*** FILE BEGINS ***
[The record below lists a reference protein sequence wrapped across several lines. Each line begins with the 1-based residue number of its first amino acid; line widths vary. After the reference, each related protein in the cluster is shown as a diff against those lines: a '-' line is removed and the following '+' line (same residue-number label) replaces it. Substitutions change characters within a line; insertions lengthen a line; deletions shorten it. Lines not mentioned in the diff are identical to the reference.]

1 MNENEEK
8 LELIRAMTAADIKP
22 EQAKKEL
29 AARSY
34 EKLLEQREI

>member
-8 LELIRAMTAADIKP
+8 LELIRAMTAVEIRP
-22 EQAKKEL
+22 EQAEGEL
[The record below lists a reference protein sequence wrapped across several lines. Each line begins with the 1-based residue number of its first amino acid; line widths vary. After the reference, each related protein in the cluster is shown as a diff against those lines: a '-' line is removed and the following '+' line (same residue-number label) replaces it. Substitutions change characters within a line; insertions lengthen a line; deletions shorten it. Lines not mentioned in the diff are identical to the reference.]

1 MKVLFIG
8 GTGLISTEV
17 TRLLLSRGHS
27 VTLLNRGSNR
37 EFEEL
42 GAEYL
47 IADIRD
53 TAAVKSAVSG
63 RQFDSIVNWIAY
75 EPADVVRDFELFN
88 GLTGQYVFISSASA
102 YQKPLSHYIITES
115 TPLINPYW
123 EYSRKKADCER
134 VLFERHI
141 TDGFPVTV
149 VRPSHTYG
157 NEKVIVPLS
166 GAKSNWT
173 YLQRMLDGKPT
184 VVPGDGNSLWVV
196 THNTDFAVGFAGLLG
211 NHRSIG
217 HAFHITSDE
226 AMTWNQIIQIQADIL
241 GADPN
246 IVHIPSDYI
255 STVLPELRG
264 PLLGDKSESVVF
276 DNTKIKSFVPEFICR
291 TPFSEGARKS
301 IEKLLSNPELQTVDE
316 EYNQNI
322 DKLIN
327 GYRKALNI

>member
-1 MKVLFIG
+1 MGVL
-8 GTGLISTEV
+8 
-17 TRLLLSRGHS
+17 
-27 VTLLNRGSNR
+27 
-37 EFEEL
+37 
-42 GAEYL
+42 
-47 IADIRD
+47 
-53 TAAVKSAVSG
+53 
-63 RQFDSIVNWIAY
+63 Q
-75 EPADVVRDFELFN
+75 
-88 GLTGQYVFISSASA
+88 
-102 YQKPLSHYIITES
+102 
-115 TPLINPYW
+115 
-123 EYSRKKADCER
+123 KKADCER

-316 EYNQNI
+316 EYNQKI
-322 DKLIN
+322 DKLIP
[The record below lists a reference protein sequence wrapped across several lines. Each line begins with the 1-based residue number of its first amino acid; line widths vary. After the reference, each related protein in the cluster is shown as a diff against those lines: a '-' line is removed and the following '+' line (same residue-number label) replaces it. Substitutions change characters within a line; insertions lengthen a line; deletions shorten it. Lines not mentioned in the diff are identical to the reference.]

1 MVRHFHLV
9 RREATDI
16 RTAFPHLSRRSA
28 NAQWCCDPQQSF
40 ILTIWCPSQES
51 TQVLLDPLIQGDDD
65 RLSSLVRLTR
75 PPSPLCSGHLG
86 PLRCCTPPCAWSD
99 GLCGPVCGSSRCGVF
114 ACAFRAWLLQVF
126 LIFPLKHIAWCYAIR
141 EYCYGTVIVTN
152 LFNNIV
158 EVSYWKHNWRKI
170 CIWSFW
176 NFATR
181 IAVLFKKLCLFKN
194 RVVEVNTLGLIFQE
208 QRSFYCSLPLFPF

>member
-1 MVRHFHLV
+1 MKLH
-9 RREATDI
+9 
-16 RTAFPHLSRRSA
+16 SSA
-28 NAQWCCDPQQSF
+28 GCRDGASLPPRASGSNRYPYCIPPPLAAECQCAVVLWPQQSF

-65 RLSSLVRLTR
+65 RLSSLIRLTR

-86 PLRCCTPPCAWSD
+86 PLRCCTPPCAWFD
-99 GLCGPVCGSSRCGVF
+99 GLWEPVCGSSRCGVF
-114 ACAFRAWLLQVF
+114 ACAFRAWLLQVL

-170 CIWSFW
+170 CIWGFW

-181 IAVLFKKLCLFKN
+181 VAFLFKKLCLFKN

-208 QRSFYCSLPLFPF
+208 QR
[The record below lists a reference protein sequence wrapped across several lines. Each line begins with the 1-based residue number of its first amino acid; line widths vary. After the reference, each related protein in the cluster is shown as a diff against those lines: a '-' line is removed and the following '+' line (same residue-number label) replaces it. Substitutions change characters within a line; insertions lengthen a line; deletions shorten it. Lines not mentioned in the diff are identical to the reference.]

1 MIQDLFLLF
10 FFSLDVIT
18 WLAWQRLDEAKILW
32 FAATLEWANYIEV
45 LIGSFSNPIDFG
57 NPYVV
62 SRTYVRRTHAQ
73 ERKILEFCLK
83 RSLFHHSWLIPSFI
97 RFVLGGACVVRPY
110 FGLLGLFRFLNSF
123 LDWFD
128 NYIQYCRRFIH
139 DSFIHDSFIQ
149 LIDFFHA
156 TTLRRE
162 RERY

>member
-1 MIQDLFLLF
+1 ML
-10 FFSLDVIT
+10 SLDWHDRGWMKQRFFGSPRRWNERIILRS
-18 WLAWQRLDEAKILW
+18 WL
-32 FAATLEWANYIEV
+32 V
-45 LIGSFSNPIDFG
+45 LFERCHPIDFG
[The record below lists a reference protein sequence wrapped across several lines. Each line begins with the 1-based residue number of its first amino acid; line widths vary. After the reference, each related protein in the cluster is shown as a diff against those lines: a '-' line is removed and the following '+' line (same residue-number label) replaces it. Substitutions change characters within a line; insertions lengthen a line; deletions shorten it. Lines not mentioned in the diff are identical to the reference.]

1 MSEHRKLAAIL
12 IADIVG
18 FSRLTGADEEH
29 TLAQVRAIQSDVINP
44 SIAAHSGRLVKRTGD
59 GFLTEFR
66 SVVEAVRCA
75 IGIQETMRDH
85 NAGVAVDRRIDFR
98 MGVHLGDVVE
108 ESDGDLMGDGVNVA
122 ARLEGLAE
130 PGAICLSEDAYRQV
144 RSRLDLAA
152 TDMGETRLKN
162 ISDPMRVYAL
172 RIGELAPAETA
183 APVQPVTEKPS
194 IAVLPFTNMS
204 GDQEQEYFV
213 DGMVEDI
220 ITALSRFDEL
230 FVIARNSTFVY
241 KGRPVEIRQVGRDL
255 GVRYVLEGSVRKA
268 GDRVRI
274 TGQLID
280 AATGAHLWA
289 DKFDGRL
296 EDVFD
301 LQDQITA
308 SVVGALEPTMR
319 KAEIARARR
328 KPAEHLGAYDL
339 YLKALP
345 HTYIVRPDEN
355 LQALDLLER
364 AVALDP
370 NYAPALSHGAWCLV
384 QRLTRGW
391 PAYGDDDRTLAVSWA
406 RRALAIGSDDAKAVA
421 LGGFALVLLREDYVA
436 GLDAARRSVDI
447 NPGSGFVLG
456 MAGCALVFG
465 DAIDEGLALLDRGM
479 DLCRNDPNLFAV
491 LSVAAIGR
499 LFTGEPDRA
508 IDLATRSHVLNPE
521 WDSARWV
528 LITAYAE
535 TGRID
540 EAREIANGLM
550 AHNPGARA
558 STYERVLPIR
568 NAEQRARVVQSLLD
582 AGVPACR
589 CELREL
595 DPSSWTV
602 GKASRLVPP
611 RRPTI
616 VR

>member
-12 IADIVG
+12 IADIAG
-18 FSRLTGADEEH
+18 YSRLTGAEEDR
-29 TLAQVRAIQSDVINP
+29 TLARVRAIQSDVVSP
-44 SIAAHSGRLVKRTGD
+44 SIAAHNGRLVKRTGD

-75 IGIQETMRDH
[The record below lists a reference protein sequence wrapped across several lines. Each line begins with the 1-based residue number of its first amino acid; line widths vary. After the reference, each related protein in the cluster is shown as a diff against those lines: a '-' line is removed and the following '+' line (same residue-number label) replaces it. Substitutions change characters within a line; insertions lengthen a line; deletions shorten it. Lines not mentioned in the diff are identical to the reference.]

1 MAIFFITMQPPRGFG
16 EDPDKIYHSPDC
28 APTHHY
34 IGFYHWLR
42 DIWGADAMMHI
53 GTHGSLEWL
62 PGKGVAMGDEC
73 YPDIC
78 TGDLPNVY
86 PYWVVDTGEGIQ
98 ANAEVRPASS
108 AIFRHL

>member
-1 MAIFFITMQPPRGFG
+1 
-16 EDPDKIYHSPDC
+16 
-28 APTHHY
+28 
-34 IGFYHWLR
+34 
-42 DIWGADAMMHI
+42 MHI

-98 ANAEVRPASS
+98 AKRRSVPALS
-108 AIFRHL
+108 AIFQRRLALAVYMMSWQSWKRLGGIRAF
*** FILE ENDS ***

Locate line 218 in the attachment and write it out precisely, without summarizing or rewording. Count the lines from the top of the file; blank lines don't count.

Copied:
616 VR